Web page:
Staying ahead of the competition (whatever the type) is a constant struggle for fintech companies. The need for continuous innovation and successful marketing is ever-present.
Acquiring early adopters and new customers
Here are Harroch and Guzy once again: “Getting early revenue traction is critical to determining initial product market fit. Early adopters are important for this reason.”
Early adoption is especially a problem for B2B fintech companies who have a longer sales cycle than their B2B counterparts.
Gaining new customers can also be a big problem for many fintech companies, especially given the ongoing competition (evidenced by the relentless innovation that pervades the industry).
Content marketing in today’s economy
Today’s consumers are becoming more uncomfortable with ads. 27% of internet users in the United States use an ad blocker, it was 15.7% in 2014, according to data from Statista.
Consumers don’t want to be sold to; they want brands that will go out of their way to create meaningful relationships with them-treat them as actual humans rather than names on a CRM software.
In this new world, businesses now realize the need to create ongoing relationships with consumers and deliver meaningful experiences that are mutually beneficial.
Content marketing has proven to be a solution for these businesses. I once wrote that “Content marketing is the subset of inbound marketing that caters to the production and promotion of the content that provides value to your target audience by meeting their needs.” Content marketers produce content that solves consumers’ needs and create and maintain constant interaction and engagement with them.
Content marketing is how business brands “stop interrupting what people are interested in and be what people are interested in,” according to Craig Davis, former Chief Creative Officer at J. Walter Thompson.
“Traditional marketing talks at people,” said Doug Kessler. “Content marketing talks with them.”
In this new world, “content marketing is all the marketing that’s left,” said Seth Godin, a marketing guru and author.
How content marketing can solve these problems
Does content marketing produce results? That’s the question! Well, the data shows that it does.
Here is a good summary from a previous article:
“Content marketing generates 3X more leads per dollar than outbound marketing, even though it costs 62% less, according to Demand Metric. 72% of marketers believe content marketing increases engagement and leads. “Content Marketing provides 4x the ROI of our traditional marketing spend,” said Julie Fleischer, a strategic advisor at Encantos.”
The more pressing question is how content marketing can help fintech companies. However, instead of looking at the benefits of content marketing in general and applying them to fintech companies specifically, I believe it’s better to look at how content marketing can solve the biggest problems fintech companies face.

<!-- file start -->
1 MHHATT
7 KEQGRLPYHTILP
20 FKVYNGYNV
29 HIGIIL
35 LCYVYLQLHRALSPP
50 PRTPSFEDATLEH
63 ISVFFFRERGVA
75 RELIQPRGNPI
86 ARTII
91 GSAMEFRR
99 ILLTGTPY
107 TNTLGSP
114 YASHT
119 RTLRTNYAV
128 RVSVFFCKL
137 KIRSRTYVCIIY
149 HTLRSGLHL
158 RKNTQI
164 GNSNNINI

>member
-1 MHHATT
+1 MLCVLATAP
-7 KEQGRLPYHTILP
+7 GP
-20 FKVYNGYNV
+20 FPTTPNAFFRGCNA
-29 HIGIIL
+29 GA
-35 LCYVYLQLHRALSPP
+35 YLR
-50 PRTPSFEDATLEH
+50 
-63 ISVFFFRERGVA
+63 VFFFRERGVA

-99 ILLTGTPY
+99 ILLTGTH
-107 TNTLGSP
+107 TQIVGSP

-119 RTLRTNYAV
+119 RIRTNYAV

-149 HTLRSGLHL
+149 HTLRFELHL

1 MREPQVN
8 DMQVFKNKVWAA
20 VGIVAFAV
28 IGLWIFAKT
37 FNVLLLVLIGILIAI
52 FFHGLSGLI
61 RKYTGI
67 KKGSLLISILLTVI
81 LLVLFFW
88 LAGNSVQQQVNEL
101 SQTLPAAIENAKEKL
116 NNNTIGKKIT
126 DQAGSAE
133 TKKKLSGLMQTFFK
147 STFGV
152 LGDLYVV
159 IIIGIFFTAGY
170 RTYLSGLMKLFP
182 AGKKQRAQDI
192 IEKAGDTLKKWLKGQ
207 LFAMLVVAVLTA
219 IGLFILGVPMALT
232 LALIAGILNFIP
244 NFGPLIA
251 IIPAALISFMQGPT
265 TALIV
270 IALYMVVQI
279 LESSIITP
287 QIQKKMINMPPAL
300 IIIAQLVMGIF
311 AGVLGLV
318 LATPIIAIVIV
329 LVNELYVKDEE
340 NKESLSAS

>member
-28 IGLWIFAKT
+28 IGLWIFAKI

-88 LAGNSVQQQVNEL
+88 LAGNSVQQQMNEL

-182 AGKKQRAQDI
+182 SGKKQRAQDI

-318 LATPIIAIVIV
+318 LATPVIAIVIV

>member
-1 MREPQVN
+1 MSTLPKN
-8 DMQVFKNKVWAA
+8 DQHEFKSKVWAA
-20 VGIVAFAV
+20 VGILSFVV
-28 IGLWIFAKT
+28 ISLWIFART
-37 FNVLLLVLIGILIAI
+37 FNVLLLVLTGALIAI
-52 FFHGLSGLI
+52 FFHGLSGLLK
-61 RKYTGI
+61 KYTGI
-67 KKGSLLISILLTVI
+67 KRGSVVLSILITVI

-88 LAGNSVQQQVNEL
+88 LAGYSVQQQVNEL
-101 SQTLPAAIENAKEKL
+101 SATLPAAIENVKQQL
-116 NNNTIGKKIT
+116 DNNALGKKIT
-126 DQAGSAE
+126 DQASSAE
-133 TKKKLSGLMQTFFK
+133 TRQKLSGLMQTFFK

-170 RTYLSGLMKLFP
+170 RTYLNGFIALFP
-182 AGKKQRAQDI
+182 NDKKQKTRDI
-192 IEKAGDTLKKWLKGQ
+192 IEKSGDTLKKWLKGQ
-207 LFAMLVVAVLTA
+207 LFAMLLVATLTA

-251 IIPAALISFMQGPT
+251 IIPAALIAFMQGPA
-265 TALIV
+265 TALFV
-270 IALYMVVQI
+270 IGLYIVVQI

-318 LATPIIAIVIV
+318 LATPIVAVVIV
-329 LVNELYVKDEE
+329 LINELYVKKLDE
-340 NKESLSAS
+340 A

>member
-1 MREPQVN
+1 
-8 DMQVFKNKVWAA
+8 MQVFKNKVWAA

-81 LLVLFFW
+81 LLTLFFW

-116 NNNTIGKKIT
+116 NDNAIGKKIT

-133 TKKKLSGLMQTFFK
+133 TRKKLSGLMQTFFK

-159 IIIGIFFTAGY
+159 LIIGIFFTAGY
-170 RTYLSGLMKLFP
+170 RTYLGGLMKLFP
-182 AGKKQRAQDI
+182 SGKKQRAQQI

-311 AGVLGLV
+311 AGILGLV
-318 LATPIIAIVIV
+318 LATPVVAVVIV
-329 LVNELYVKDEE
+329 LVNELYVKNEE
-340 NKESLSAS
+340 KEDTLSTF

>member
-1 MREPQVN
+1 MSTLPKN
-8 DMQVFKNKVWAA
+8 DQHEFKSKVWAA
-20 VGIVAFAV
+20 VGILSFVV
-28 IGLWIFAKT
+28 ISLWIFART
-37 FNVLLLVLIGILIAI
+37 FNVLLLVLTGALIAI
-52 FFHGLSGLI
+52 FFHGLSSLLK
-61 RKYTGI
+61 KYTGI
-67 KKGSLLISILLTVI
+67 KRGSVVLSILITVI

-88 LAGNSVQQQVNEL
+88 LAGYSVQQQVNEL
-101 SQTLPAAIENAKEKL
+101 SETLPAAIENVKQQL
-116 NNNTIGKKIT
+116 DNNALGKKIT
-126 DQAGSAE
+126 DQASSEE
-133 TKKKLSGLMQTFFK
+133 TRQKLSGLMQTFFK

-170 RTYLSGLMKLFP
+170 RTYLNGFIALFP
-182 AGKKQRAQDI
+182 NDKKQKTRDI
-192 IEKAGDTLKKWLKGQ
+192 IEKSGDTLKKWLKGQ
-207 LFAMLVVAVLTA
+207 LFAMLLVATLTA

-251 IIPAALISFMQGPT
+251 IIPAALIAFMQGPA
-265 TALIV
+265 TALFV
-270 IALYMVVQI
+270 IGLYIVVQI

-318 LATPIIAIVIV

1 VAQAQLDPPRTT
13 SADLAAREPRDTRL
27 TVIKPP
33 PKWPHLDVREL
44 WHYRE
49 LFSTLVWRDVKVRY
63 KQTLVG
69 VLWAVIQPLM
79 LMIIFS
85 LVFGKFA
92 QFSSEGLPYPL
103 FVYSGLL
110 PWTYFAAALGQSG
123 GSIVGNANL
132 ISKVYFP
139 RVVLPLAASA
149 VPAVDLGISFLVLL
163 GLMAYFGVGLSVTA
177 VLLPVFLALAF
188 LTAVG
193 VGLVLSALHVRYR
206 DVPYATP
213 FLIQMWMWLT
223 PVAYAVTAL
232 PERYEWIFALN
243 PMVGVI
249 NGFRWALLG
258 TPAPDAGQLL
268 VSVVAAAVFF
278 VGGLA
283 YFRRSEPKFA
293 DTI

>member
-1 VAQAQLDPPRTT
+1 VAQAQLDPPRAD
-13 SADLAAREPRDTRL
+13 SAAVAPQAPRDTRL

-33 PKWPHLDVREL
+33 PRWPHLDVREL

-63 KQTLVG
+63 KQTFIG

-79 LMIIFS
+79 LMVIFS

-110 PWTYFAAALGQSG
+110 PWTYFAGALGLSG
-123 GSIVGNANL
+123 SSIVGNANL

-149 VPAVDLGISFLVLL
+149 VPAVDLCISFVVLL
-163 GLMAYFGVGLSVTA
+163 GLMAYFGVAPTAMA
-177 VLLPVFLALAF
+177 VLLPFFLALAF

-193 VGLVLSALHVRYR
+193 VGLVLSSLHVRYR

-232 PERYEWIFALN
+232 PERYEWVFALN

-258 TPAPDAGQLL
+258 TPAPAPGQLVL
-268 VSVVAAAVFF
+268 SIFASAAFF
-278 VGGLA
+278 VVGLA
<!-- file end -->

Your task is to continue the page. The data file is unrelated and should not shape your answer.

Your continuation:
But before going down that road, I need to make a detour and identify the four major types of content, according to Copy Blogger. Here they are with some brief comments (from a previously published article):
- Attraction: “These are the content optimized for the search engine. The goal here is to get brand awareness and visibility. By writing on topics that your target audience is searching for, you will attract them to your brand.”
- Authority: “These are pieces of content that establish you as an authority on specific topics. Authority content can also serve as attraction content for prospects. However, they do more than attract; they help prospects and customers to understand your POV (point of view) on essential subjects. As Robert Rose, content marketing strategist, says it, “Traditional marketing and advertising is telling the world you’re a rock star. Content Marketing is showing the world that you are one.”
- Affinity: “The goal is to communicate your identity and values to prospects and customers. These pieces of content highlight your brand positioning, your goals, and your approach to key issues in the industry. You can also use affinity content to anticipate and answer prospects’ objections.”
- Action: “Action content intends to take prospects further down the funnel.”
(These content can be text, images, graphics, audio, video, and a combination of some or all of them)
So how can content marketing help fintech companies?
Regulations and Cybersecurity
While there is a company side to regulations and cybersecurity, there is also a consumer side. Consumers care whether the companies they associate with are ethical, safe, and trustworthy. The more ethical, safe, and trustworthy they perceive you to be, the more comfortable they are doing business with you.
The important word here is “perceive.” That word is important not because you can fail to meet regulatory and cybersecurity standards and pose as if you do, but because you need to let the consumers know you are meeting them.
Your adherence to regulatory and cybersecurity standards may be top-notch, but if your consumers don’t know that, they won’t trust you more than they do the competitor who screws those things up.